# Understanding Ratio Deco Air Tables

Before viewing the numbers, first let’s review a few concepts: “ascent strategy” and “overall procedure”.

The strategy is the result of a combination of theory and practicality. The procedure accounts for Rock Bottom gas management for safety reasons.

The overall procedure is consistent and compatible with all levels of training and depth. So, divers applied the same set of skills and built upon them. You don’t need to unlearn skills!

And it’s easy to remember.

Normally, up to 40 meters we use Trimix 25/25 or EAN 32, but the reality is that in many places and with little budget, many scientific investigations are still limited to the use of air, so these tables were adapted for air.

As we already know, all dives are decompression dives, and you do your decompression in the water and not in the boat. So, we have two variables that we must manage that directly impact the tissues on-gassing:

Depth- pressure and button time. Button time is count from the start up to the beginning of the ascent, for this consideration we can work with average depth.

The Minimum Decompression table is as follows:

• Gas: Air
• Set point: 30 meters/ 20 min NDL
• 3 meters shallower from the set point: add +5 min until 21 meters, add +10 min for shallower depths.
• 3 meters deeper from the set point: subtract – 5 min
• On a repetitive dive use:
• 60 min or more of Surface interval: same ascent rules
• Less than 60 min of surface interval: doble the shallow stops

We work with average depth, but in case the diver is deeper than the average depth when he or she commenced the ascent, the maximum depth is used.

The first stop is prescribed at 50% of your average depth, you’ll spend 1 min there. Then you’ll make stops every 3 meters from there, spending 1 min in each stop including the travel time between stops. This is equal to the travel time from one stop to another plus the stop time.

Let’s check an example:

Your average depth is 30 meters, so your first stop is at 15 meters. You’ll spend around 2 min to get there (1.7 min at 9 meter per minute ascent velocity).

At 15 meters you have a min of time followed by 1 min. every 3 meters, which is a 5 min. total between 15 meters and 3 meters. For a grand total of 7 minutes of ascent time.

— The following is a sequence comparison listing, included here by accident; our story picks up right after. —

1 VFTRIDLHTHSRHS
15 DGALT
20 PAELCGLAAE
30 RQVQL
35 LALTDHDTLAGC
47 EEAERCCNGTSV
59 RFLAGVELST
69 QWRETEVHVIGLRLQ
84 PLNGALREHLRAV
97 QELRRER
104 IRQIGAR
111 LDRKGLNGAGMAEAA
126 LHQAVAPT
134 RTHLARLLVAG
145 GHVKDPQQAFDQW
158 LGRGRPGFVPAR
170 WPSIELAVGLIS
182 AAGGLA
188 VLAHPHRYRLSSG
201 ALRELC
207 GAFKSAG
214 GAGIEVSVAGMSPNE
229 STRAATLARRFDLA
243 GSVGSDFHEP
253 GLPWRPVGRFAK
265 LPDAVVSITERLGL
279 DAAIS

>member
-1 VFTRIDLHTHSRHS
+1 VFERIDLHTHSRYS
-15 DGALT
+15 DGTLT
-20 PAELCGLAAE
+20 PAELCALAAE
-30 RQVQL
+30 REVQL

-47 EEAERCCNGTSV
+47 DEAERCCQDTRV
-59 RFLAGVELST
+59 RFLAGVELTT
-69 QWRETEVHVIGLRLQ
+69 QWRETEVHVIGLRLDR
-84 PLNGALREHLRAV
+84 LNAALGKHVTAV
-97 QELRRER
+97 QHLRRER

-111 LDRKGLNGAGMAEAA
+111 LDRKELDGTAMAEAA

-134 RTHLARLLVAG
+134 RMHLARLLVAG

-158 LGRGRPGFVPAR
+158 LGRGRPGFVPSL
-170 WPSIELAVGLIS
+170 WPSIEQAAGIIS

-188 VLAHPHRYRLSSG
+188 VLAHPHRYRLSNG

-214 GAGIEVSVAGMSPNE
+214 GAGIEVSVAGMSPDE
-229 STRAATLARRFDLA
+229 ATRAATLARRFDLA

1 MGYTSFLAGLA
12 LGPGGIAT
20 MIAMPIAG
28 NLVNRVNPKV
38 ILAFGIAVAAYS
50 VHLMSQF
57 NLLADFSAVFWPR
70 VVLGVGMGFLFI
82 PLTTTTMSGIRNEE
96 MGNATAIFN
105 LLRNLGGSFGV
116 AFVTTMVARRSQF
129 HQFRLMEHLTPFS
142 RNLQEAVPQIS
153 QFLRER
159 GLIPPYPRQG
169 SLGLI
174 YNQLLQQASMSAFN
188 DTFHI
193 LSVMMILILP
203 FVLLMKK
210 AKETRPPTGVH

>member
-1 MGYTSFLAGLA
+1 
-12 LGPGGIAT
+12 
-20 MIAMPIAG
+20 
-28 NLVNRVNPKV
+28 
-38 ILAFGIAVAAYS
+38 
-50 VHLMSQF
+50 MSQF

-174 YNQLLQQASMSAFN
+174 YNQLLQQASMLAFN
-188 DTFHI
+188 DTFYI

This procedure should be complied no matter if we did a 20 or 12 minutes of button time. It’s not affected by it. It’s always the same ascent procedure.

Gas Management for procedure base always on 2 divers:

Rock Bottom, Is the amount of gas that two divers need so they can reach not only safe to the surface, but to complete the entire ascent profile.

So, ask yourself: how much gas do I need to safely return and how long does the ascent take? If you are below that number, you are no longer able to ascend properly.

How we calculate it:

• You should know your SAC rate
• Average depth
• Numbers of divers: 2
• Total ascent time
• Add 1 minute to resolve the emergency.

A note on your breathing rate; when you are in a stressful situation, your breathing rate goes up, so whatever your normal SAC rate you should add at least 5 liters per min. Same applies at resting, when you are doing the stops, you should subtract 5 liter per minute as well.

For example, a diver has a SAC rate of 19 l. per minute, plus +/_ 5 I use 29 l. per minute. On rest the diver uses 14 liters per min. (If you want to easy the calculations you can round your numbers to 15 l/min., 20 l/min. and 30 l/min.).

Continuing our example, if the diver is diving at 18 meters, the diver will add 1 min for the emergency, 1 min. of ascent up to 50% of the depth, plus 1 min every 3 meters for a total of 2 min. (6 meters and 3 meters stops). Which sum 5 min. total.

Now the calculations are as follows:

30 l. SAC. x 2 ATA. average depth (around 10 meters) x 5 minutes total ascent= 300 l. for diver

2 divers X 300 l.= 600 l.

On the example, if the diver uses a 11 l. cylinder, a 600 l corresponds to a 54 bar of pressure of reserve gas.

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